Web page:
Boice himself was at the meeting, though the zoning matter will now come before the BOC in August. (Was this appropriate?) Also present was State Representative David Brock Smith, who spoke in “enthusiastic support” of the zoning text amendments, calling it “brilliant work.” He also disparaged the Port Orford speakers, saying that “they don’t live or own property in this area” under consideration. Besides being untrue and prejudicial, this was way out of line for an elected official. Interestingly, Smith said that he had had “multiple conversations with all of the entities.” He neglected to elaborate as to when and how he had “conversed” with the Port Orford City Council or Planning Commission. We attend every meeting and have never heard him speak on this topic.

An Urban Growth Area Joint Management Agreement between Port Orford and Curry County has been in effect since 1978. It mandates that “The Port Orford Planning Commission will be notified of any applications received by the Curry County Planning Commission for Comprehensive Plan changes, zone change, conditional use change” in the UGB. In addition, the Port Orford Comprehensive Plan specifies that “long-range planning and other matters of mutual concern” in the UGB will be coordinated with the county.

These zone changes are supposed to increase affordable housing opportunities, but will they? Or will the higher densities and lower approval standards just encourage more short-term rentals? This will surely continue to price out permanent residents, including necessary workers in the local economy. Not to mention that the Curry County Housing Action Plan of 2018 recognized that Port Orford may want to “focus on infill single-family workforce units that are compatible with its neighborhood fabric.” Since the UGB is destined to become part of Port Orford, as infrastructure and other conditions allow, it should match the city’s character , not grow far more dense. To create new housing, it would be most sensible to fill vacant parcels within the city first, while curbing sprawl around its edges.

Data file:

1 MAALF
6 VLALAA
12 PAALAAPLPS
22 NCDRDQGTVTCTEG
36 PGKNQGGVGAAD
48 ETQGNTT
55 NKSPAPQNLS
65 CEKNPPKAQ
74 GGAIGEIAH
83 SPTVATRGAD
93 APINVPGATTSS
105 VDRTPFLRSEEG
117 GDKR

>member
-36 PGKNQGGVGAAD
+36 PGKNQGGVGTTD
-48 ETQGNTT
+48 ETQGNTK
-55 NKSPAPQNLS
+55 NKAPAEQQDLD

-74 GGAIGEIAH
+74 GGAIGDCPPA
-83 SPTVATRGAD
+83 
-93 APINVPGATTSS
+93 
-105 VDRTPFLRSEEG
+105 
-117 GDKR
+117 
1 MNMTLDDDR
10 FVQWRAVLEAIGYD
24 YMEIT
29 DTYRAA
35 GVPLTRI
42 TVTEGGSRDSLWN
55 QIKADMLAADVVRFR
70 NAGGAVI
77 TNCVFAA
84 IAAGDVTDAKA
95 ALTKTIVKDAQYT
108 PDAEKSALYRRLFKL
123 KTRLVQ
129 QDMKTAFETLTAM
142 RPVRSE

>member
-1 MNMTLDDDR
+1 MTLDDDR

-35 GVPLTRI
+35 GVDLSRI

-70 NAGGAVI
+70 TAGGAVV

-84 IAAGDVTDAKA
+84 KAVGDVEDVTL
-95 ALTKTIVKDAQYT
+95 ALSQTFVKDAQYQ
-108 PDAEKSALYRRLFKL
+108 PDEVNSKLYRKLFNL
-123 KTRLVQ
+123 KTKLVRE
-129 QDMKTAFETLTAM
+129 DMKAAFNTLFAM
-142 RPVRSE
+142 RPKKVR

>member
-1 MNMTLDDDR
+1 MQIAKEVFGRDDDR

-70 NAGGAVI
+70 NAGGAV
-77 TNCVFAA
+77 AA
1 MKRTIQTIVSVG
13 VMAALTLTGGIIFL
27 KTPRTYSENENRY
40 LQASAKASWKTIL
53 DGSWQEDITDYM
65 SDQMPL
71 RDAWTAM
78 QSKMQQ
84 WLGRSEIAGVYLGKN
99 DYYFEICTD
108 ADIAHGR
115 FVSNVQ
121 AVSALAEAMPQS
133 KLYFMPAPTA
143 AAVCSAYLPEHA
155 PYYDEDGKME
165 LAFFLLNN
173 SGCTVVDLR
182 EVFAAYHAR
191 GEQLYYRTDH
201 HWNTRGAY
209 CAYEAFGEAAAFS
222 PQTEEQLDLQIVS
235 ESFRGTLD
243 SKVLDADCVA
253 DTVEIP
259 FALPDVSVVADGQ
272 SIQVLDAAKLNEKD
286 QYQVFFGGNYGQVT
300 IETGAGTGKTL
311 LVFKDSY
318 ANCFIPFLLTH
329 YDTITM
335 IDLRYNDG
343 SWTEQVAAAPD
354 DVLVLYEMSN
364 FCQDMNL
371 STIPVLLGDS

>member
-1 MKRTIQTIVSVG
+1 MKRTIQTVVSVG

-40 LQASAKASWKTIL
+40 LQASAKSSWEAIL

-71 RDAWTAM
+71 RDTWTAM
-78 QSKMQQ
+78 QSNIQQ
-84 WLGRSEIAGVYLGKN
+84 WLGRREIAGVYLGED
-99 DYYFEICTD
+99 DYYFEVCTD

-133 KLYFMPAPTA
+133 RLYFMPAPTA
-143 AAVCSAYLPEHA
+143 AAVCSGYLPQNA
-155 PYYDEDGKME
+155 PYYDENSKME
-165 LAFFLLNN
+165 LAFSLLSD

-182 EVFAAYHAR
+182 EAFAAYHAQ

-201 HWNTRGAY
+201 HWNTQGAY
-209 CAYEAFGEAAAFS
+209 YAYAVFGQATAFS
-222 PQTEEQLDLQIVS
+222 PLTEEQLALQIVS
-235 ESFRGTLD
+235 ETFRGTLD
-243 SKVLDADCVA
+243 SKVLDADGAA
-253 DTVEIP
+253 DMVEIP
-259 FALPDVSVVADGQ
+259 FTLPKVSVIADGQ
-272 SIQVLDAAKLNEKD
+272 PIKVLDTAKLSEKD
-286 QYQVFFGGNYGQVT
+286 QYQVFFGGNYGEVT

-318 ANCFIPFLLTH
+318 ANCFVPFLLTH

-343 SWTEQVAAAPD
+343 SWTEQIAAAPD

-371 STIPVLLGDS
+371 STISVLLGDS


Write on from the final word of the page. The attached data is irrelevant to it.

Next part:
Are we outraged yet? The Board of Commissioners will likely hear the matter on August 17. Let them know your thoughts!

Is It Sunset Time for Local Tranquillity?

Curry County’s New Codes Will Allow Short-Term Rentals with Minimal Restrictions

It’s no secret that the proliferation of vacation rentals on the Oregon coast is a problem. For residents, for towns, for semi-rural neighborhoods. Who does not have a problem? It’s the outside investors who’ve been quietly buying up “undervalued” properties since the Great Recession of 2008. We’ve seen how this has increased exponentially since early 2020, when the pandemic first hit. Suddenly Port Orford had an influx of visitors fleeing far-flung urban areas. It became a game to check out license plates around town. People were coming not only from California, but also from the East Coast, Canada, and everywhere. And they were staying in vacation rentals, because where else?

Port Orford, and the Curry coast in general, are late to the party when it comes to regulating vacation rentals, also known as short-term rentals (STRs). We’re used to seasonal visitors, it’s true. But now we’re catching up with places to the north that are actively battling with the year-round boom fueled by Airbnb, Vacasa, VRBO, and many lesser known agencies. An internet search for Oregon Coast Vacation Rentals shows how pervasive they are. While you’re on the ‘net, take a look at the experiences of Lincoln County and Clatsop County.